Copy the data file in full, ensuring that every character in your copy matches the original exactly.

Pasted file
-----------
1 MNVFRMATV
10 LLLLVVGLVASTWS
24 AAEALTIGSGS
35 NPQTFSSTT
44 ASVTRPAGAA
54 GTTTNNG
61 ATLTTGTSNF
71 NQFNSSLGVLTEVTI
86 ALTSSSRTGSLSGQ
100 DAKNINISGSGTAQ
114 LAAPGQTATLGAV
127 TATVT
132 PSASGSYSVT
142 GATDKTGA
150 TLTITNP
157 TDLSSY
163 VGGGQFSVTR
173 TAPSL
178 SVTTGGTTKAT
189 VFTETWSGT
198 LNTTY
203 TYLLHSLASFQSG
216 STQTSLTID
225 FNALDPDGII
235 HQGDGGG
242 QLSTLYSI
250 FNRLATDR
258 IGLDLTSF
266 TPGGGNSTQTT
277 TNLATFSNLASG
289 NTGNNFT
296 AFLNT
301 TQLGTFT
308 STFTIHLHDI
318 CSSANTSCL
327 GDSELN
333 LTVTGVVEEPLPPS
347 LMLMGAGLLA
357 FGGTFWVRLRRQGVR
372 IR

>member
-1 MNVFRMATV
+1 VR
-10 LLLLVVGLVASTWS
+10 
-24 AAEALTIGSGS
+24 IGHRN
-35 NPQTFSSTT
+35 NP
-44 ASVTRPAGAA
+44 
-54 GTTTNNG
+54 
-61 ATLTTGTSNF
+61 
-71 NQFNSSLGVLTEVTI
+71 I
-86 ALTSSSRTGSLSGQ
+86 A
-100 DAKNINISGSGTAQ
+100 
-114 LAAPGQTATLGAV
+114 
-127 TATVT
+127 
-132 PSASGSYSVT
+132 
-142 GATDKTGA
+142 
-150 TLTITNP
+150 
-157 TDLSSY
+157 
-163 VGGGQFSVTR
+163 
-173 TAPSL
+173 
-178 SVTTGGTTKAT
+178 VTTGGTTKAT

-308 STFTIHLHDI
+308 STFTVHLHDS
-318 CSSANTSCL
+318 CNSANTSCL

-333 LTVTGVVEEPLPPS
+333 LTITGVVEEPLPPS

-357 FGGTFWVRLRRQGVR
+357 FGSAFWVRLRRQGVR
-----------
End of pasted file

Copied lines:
1 MNVFRMATV
10 LLLLVVGLVASTWS
24 AAEALTIGSGS
35 NPQTFSSTT
44 ASVTRPAGAA
54 GTTTNNG
61 ATLTTGTSNF
71 NQFNSSLGVLTEVTI
86 ALTSSSRTGSLSGQ
100 DAKNINISGSGTAQ
114 LAAPGQTATLGAV
127 TATVT
132 PSASGSYSVT
142 GATDKTGA
150 TLTITNP
157 TDLSSY
163 VGGGQFSVTR
173 TAPSL
178 SVTTGGTTKAT
189 VFTETWSGT
198 LNTTY
203 TYLLHSLASFQSG
216 STQTSLTID
225 FNALDPDGII
235 HQGDGGG
242 QLSTLYSI
250 FNRLATDR
258 IGLDLTSF
266 TPGGGNSTQTT
277 TNLATFSNLASG
289 NTGNNFT
296 AFLNT
301 TQLGTFT
308 STFTIHLHDI
318 CSSANTSCL
327 GDSELN
333 LTVTGVVEEPLPPS
347 LMLMGAGLLA
357 FGGTFWVRLRRQGVR
372 IR

>member
-1 MNVFRMATV
+1 VR
-10 LLLLVVGLVASTWS
+10 
-24 AAEALTIGSGS
+24 IGHRN
-35 NPQTFSSTT
+35 NP
-44 ASVTRPAGAA
+44 
-54 GTTTNNG
+54 
-61 ATLTTGTSNF
+61 
-71 NQFNSSLGVLTEVTI
+71 I
-86 ALTSSSRTGSLSGQ
+86 A
-100 DAKNINISGSGTAQ
+100 
-114 LAAPGQTATLGAV
+114 
-127 TATVT
+127 
-132 PSASGSYSVT
+132 
-142 GATDKTGA
+142 
-150 TLTITNP
+150 
-157 TDLSSY
+157 
-163 VGGGQFSVTR
+163 
-173 TAPSL
+173 
-178 SVTTGGTTKAT
+178 VTTGGTTKAT

-308 STFTIHLHDI
+308 STFTVHLHDS
-318 CSSANTSCL
+318 CNSANTSCL

-333 LTVTGVVEEPLPPS
+333 LTITGVVEEPLPPS

-357 FGGTFWVRLRRQGVR
+357 FGSAFWVRLRRQGVR